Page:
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Category: Relationships

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Love and Non-attachment
September 8, 2014

raina
sweden

Question

It seems that family, children, and spouse are the most powerful attachments I feel. If one is attached to their family and still wishes to be free from all attachments, how do they gradually find freedom from this without showing less love and care?

Nayaswami Hriman

Nayaswami Hriman

Ananda Seattle

Answer

Dear Raina,

Our natural bonds of love for our family are the most difficult of relationships in which to understand what nonattachment and freedom means. Yet: it is through our close relationships that we have the greatest spiritual opportunities to grow. Begin by contemplating the spiritual and virtuous qualities of each family member; add to this, contemplating that those qualities and virtues are attributes (aspects) of God, of our souls. Bit by bit, then, begin to see your loved ones not just for their personalities but for their soul qualities, like rays of God’s presence shining through them. With practice and time, you will feel more and more that you are seeing God in each of them, and not just a person who is special to you or different from all others.

In respect to qualities that are not so admirable (faults, quirks, and annoying behaviors), contemplate that they, like you, have lived many, many, many lifetimes. As God gives you the freedom to choose Him, to choose right or wrong actions, so you, too, should follow His example and give to your close ones the freedom to find their way through their errors and shortcomings. This will be easier to do if you practice my first suggestion above.

Lastly, try to feel, imagine or intuit, how, with each loved one, is being reflected back to you, like a mirror, lessons and qualities that you can learn from and/or be helped by. It is all God in various disguises and costumes teaching and guiding you. Pierce the veil of “maya” (of our differences, our likes, dislikes and attachments) to see the One love of God blessing and touching you. Be natural. Be true to yourself and, in so doing, see the highest Truth in all.

Know that in true, divine love you will never lose sight of those who are “yours.” Our lives are intertwined like gold threads in a beautiful tapestry.

Blessings,

Nayaswami Hriman

Difficulty Saying “No”
September 8, 2014

Sangita
India

Question

I find it difficult to say no when people demand or request something even if it causes me inconvenience. Some people are very pushy and simply not ready to respect my convenience. If I deal with them sternly some understand while others feel offended. Even if their offense is unjustified, I feel guilty if they show disappointment and try to make up in some way or the other. It stresses me. How do I deal with them?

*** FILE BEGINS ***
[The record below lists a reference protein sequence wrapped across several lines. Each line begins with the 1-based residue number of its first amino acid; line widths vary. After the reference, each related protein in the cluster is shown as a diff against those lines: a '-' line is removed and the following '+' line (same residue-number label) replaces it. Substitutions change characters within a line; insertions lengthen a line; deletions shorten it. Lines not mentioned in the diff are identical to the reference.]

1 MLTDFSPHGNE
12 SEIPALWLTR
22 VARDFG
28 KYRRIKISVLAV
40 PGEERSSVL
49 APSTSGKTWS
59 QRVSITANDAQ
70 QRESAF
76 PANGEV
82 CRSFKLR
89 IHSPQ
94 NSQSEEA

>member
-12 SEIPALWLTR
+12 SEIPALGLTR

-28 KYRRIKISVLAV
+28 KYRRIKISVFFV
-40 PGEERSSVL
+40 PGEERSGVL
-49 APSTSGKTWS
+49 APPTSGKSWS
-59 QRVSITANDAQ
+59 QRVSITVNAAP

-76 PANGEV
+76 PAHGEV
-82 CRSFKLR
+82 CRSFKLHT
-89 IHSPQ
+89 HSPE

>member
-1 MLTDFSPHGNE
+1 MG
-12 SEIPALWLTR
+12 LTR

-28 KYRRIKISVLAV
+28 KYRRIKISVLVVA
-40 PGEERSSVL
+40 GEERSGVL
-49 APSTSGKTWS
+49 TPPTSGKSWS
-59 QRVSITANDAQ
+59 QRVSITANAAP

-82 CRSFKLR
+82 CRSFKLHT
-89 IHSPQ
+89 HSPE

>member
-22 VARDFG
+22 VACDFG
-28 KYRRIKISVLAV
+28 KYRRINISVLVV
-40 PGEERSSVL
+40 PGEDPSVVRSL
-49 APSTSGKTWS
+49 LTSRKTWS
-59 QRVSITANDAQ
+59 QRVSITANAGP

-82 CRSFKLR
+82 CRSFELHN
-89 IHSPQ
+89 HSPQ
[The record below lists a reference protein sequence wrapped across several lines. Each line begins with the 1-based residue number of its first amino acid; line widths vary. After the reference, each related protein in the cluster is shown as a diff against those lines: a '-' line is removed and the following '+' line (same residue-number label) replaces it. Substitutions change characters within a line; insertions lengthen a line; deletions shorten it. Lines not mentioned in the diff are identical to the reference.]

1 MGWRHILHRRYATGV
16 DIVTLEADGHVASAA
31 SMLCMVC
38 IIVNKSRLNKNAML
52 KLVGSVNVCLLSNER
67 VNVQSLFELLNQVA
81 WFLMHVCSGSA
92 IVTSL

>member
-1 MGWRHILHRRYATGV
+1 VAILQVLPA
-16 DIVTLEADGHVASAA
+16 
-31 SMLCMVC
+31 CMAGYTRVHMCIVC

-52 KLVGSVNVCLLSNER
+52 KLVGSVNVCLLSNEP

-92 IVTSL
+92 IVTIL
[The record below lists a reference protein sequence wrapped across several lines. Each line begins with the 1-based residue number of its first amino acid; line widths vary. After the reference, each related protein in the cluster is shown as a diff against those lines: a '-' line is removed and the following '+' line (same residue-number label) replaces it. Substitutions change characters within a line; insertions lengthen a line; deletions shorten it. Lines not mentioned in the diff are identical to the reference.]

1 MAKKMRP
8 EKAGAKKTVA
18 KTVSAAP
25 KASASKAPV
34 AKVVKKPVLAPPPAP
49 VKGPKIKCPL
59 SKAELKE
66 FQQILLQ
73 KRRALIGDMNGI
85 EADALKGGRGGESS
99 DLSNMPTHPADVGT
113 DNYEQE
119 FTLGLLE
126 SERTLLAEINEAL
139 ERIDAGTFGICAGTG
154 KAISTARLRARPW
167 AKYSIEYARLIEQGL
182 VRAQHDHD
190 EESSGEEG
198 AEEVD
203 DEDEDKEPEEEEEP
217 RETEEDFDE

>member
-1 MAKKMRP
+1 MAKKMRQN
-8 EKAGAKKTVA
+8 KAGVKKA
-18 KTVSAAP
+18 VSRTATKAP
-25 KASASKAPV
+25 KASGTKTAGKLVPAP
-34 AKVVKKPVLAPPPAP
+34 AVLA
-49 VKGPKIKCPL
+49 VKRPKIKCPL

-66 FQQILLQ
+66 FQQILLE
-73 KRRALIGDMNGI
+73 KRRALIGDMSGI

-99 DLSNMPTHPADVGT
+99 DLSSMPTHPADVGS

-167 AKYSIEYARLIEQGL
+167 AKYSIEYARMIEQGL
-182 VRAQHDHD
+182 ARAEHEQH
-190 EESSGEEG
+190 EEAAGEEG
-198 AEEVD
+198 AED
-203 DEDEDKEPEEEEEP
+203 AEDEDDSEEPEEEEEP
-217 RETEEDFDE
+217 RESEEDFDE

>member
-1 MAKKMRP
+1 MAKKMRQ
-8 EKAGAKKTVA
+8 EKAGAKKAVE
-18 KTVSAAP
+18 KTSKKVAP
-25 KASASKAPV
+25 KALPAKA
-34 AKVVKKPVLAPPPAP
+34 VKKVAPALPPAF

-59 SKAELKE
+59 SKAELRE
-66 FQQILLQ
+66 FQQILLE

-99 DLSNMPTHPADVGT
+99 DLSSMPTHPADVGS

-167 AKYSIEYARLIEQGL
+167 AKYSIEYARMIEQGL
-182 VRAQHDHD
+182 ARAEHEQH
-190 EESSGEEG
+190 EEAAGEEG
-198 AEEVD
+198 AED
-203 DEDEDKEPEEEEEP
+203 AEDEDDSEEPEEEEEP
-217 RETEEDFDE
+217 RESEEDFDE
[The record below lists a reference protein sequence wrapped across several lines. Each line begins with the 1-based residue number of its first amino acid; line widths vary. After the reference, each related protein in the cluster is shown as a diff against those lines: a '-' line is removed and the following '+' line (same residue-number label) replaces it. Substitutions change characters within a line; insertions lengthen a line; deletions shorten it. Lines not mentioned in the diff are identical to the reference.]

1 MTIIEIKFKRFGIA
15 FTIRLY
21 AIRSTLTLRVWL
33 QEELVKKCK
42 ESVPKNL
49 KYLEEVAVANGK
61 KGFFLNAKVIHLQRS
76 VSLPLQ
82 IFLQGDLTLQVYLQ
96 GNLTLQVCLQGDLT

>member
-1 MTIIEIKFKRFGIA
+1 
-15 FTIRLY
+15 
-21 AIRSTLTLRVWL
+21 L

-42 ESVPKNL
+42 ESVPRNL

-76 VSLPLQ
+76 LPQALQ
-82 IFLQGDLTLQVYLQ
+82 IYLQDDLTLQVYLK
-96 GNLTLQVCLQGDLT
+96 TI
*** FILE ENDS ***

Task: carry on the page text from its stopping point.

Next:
Nayaswami Diksha

Nayaswami Diksha

Ananda Village

Answer

Dear Sangita,

To relate to other people’s needs in a balanced way, it’s important to develop healthy boundaries. Everyone needs them, yet establishing them take time and patience. It comes through trial and error, and it is time for you to begin that process. You will make mistakes, and that is part of getting clear.

One thing to keep in mind is that you have more alternatives than just saying: “Yes”, or: “Deal with them sternly.” When you are unable to fulfill someone else’s request, you can simply say kindly but firmly, “I’m very sorry, but that won’t work for me right now,” or “I understand your need, but I’m not able to fulfill it at this time.” Some of the people you have been in the habit of pleasing may not accept that answer, but you need to stand firm.

To be able to stand firm, you need to develop a better sense of who you are and what is possible or appropriate for you. For this, I suggest that you establish a solid meditation practice. It will help you stay even-minded in the face of these requests, stay in touch with your own self, and not be afflicted by guilt. You can begin learning how to meditate here.

As your practice deepens, you'll feel stronger, clearer and more peaceful, and be less affected by how people behave. That’s when you'll be able to share your love with them.

Blessings,

Diksha

sangeeta
India

Question

Thank you so much in advance for taking time to answer my question! How do I deal with a situation where two people who are very very close to my heart are in conflict? If I try to speak, one of them gets hurt and I do not want them to get hurt. I try my best to help them but nothing seems to be working. One of them is extremely emotional and its hard to tell him anything, so I just say yes for everything. How do I handle this situation? It pains to see them suffering.